Britain’s Parliament is anomalous. Having failed to sustain its 17th-century deposition of the monarchy, and having been the imperial power rather than the colonized one, Britain has never had a founding constitutional moment. Instead its democracy has evolved within an accreted mass of archaic institutions, including an unelected upper chamber that was until the late 20th century composed of hereditary aristocrats. This grandeur itself has sometimes been thought to be a powerful conservative influence: The Labour politician Nye Bevan once wrote it “lies like an Alp” on the mind of a new member of Parliament.
Under its ritual pomp, Parliament’s curious evolution has made it unusually powerful. A prime minister with a substantial majority has broad latitude to remake the country, as Margaret Thatcher and to a lesser extent Tony Blair did. But without a solid majority, Parliament has great power to resist even the most ambitious leader.
Legislators’ tactics this week are not entirely new: A similar procedure was used to take control and force Theresa May, Mr. Johnson’s predecessor, to seek an extension in April. But the complexity of the new bill — which intends to prescribe Mr. Johnson’s approach to the European Union in exacting detail — reflects the total breakdown in trust between executive and legislature.
April’s version of the bill passed partly because Mrs. May recognized she had lost; Mr. Johnson will use every means at his disposal to frustrate the new bill, including attempts to filibuster its progress in the unelected upper house. Promising a scorched earth, the prime minister is effectively at war with the Parliament for which he once promised to “take back control.”
Despite the throng of demonstrators outside Parliament — roared slogans and vast European Union flags are a daily backdrop to news broadcasts — the political progress of Brexit has been a markedly institutional affair, conducted through arcane procedural instruments and prominent court battles. The alien language of parliamentary procedure — “prorogation,” “humble addresses,” “paving motions” — is parsed for an unfamiliar public by constitutional experts who have rarely been in such demand.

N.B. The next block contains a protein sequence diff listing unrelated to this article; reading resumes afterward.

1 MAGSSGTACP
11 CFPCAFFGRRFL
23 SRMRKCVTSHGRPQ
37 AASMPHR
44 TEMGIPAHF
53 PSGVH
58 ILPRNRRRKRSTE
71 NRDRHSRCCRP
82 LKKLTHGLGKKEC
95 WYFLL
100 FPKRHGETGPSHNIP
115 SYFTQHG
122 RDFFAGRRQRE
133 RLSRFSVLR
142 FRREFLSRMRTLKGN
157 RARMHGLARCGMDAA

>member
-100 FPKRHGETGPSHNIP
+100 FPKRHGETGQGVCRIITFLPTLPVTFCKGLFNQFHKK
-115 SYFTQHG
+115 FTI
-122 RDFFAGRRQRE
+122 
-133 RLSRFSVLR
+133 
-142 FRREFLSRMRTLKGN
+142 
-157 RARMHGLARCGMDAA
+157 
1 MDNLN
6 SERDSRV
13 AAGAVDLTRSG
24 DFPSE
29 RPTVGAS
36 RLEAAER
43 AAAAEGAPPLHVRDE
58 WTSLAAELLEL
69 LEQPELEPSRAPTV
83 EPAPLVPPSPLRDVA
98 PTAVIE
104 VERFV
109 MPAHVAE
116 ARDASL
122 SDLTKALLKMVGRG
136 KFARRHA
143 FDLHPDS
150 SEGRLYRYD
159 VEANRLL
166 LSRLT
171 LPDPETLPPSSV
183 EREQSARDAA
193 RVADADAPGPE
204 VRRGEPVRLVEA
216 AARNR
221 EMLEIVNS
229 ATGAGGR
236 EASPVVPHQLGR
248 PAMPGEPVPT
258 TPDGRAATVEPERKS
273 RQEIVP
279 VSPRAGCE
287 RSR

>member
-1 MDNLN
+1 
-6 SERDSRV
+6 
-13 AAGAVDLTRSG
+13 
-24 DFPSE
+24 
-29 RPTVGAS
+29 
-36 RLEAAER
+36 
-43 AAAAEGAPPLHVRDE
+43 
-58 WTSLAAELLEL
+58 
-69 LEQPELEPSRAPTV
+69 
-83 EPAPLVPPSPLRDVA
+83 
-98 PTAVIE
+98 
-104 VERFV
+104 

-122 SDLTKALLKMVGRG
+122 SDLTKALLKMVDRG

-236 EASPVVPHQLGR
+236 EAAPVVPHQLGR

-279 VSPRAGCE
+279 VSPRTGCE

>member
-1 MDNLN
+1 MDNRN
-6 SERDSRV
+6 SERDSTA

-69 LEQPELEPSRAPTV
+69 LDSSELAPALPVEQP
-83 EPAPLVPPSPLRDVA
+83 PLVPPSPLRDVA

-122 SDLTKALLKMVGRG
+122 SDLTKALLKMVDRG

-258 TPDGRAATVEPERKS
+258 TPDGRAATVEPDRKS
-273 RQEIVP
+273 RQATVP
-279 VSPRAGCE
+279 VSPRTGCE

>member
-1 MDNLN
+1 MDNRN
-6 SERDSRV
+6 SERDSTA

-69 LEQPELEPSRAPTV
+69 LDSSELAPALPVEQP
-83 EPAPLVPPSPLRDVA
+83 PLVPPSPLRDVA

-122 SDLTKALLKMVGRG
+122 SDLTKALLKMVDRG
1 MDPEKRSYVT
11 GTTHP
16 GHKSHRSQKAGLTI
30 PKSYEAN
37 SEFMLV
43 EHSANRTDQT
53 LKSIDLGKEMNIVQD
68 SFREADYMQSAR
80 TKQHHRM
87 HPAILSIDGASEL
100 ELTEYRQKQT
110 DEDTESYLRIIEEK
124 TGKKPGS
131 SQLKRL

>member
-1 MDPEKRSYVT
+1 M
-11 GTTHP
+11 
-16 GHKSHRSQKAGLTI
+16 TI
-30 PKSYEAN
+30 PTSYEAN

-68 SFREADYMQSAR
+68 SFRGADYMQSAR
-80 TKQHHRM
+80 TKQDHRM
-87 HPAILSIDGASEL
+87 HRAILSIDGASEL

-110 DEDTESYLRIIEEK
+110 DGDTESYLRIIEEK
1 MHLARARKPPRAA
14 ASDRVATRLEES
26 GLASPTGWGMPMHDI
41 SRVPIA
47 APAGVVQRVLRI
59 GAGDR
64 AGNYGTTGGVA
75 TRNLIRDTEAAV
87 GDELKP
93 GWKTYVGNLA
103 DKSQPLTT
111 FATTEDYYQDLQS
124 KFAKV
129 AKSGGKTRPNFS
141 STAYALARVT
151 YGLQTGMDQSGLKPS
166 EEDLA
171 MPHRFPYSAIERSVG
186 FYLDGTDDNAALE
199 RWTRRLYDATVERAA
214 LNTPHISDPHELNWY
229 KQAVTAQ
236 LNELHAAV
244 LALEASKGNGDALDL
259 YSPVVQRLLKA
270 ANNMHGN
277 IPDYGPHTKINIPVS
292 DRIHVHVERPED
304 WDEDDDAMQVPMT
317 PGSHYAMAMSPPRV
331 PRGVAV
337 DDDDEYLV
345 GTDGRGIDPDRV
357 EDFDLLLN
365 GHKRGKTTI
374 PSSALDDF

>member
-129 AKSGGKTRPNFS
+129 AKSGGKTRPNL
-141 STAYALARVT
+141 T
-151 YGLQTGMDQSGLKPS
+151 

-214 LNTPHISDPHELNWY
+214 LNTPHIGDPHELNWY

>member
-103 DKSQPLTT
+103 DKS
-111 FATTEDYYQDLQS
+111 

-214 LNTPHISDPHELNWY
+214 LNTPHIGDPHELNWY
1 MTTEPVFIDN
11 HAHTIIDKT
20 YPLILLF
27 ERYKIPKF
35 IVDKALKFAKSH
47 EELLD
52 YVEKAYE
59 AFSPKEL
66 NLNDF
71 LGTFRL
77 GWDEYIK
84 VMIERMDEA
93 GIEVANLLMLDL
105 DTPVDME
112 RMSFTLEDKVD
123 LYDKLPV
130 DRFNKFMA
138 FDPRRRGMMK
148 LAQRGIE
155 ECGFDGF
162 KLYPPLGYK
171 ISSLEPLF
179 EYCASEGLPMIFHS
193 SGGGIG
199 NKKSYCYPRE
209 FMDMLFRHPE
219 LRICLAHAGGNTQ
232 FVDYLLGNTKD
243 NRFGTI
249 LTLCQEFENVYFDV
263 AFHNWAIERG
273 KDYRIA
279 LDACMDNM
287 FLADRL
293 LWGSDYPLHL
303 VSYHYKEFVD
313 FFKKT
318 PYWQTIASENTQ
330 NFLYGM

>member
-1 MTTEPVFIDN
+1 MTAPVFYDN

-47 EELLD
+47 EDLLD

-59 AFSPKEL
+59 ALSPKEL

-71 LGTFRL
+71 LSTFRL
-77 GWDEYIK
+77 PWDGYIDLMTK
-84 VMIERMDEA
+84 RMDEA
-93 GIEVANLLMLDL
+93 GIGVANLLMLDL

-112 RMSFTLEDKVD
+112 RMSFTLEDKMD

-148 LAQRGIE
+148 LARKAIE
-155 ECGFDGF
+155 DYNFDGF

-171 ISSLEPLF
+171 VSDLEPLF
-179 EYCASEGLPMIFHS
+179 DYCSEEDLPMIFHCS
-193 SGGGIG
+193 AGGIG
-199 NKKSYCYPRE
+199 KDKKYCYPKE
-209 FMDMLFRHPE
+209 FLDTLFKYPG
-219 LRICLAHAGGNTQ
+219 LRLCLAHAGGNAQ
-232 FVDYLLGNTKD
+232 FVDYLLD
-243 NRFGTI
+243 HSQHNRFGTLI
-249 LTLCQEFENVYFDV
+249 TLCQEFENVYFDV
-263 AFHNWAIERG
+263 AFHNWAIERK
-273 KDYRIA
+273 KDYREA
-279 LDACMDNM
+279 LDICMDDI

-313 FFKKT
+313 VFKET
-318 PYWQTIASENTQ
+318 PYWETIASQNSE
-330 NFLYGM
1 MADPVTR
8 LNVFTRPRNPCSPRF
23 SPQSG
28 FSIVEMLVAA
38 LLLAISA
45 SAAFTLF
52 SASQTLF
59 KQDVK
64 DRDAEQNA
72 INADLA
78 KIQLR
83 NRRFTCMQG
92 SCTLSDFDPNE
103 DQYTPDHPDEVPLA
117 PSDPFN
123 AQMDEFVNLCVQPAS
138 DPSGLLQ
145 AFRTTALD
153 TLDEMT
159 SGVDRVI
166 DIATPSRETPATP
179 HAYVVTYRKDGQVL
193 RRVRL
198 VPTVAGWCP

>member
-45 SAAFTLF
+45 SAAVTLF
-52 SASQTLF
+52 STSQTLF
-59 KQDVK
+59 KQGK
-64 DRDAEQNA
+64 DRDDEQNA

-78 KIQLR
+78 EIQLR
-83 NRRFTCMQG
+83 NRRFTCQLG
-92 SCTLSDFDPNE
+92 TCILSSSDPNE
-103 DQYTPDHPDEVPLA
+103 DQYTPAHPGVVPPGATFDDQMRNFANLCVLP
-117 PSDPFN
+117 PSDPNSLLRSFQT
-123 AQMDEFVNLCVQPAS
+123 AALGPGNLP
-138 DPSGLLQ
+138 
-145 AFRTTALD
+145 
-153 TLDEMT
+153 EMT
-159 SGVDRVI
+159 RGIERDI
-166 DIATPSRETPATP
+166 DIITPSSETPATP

The interviews with members of the public that dot the news vary from bafflement to outright loathing of politics; enthusiasm is a rare beast. According to Hansard Society research, civic trust is threadbare: Only a third of people trust politicians to act in the public interest, and just under half feel they have no influence at all on decision-making.
Britain’s withdrawal from the European Union was always likely to be a vastly complex technical matter, and the bloc’s tendency to conduct politics through intricate sequencing lends itself to squabbles over procedural minutiae. But the cause of the proliferating conflict in British politics has always been domestic: Despite losing her majority in 2017, Mrs. May’s conduct of Brexit was distinguished by her autocratic instincts and determination to avoid parliamentary consultation.
The same highhanded conduct saw her first dragged to the Supreme Court to assert Parliament’s right of a “meaningful vote,” and then locked in a battle with Parliament over the disclosure of the attorney general’s legal advice. That battle saw her censured for “contempt of Parliament.” The phrase epitomizes her successor’s entire attitude.
One consequence of the prominence of procedural conflicts since the Brexit referendum has been to transfer the political questions which drove it into arguments about legal permissibility. Questions about
- the kind of state the Britain wishes to be,